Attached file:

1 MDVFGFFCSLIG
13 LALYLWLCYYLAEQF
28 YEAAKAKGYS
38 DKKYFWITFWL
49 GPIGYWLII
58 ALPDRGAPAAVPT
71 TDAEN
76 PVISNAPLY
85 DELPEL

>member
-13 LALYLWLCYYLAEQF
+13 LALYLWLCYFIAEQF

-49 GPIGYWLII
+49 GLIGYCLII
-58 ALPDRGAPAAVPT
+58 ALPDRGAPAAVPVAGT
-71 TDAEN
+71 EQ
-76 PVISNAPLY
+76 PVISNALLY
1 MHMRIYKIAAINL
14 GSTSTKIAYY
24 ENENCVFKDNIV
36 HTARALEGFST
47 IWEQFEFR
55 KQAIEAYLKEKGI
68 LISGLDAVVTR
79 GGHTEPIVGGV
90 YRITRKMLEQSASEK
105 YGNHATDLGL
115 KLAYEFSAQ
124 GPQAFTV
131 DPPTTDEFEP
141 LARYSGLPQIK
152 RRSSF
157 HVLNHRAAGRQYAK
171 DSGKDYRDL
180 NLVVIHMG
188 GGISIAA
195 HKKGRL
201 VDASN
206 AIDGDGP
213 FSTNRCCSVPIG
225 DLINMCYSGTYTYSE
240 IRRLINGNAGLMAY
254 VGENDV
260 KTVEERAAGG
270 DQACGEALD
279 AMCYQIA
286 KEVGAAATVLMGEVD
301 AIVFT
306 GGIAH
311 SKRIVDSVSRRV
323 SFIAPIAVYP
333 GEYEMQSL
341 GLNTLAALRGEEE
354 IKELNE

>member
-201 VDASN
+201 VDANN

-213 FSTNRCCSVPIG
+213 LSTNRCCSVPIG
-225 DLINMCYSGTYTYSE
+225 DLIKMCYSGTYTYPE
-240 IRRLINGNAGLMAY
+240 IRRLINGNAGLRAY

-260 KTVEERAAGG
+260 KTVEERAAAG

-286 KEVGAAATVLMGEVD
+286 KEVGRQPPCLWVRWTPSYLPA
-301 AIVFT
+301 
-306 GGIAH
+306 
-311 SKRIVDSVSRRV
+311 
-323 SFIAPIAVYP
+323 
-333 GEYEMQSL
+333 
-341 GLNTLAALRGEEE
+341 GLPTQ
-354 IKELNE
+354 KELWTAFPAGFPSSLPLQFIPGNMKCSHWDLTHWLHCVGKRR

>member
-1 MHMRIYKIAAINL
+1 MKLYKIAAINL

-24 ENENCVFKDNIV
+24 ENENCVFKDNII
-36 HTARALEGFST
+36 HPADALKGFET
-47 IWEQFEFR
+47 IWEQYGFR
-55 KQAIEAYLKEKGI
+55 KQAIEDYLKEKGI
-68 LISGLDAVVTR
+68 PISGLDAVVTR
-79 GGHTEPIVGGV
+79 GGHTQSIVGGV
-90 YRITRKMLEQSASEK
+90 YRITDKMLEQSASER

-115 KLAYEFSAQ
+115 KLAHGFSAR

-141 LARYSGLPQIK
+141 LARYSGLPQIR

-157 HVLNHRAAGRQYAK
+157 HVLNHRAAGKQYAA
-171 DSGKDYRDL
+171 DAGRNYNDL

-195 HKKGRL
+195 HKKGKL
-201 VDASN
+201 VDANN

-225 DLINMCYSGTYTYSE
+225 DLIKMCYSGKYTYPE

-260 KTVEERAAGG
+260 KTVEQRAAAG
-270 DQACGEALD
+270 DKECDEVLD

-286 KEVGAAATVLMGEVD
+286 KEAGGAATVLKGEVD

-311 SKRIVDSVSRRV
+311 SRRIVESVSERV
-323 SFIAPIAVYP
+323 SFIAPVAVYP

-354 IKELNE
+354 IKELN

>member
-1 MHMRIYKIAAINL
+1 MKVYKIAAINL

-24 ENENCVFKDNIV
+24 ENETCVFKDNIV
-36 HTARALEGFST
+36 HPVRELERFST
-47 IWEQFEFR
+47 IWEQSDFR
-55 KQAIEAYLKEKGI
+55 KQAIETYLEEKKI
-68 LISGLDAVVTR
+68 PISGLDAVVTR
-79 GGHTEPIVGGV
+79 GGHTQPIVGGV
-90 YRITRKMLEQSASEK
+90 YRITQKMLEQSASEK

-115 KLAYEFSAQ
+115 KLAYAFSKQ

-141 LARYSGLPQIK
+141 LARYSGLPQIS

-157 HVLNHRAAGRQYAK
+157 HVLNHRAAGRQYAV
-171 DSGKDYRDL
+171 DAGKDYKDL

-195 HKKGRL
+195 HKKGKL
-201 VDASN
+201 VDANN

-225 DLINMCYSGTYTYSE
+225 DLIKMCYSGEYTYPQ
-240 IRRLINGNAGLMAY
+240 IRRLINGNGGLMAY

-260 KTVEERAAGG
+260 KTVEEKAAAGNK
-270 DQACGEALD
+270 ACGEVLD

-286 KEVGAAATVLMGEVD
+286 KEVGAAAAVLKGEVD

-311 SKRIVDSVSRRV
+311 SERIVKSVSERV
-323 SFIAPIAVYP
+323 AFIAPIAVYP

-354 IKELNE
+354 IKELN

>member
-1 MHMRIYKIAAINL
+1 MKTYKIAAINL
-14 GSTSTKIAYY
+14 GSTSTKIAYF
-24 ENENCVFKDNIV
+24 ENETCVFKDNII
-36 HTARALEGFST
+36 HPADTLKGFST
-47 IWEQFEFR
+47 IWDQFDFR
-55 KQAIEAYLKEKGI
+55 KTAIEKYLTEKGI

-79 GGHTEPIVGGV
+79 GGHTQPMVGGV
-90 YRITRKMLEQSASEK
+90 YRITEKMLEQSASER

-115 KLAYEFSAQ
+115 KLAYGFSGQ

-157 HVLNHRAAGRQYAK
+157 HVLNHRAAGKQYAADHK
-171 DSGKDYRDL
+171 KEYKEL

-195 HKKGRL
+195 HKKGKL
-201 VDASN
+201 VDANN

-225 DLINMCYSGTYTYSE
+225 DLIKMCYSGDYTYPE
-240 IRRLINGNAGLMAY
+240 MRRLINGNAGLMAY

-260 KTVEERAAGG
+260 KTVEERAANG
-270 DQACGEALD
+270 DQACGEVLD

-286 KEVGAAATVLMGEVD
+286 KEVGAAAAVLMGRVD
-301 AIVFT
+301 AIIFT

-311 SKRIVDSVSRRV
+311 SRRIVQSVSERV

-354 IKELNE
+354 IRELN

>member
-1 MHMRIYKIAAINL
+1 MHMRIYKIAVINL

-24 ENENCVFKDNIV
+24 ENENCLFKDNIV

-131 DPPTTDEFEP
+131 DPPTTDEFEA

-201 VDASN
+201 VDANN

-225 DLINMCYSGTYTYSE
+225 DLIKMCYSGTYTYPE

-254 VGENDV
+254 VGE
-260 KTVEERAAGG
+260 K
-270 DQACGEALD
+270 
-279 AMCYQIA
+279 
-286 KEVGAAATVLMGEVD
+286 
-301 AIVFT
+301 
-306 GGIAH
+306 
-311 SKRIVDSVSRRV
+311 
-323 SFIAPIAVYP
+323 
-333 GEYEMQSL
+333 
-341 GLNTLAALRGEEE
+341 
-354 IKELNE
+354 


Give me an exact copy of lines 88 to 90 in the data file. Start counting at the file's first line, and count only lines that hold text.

-24 ENENCVFKDNIV
+24 ENENCVFKDNII
-36 HTARALEGFST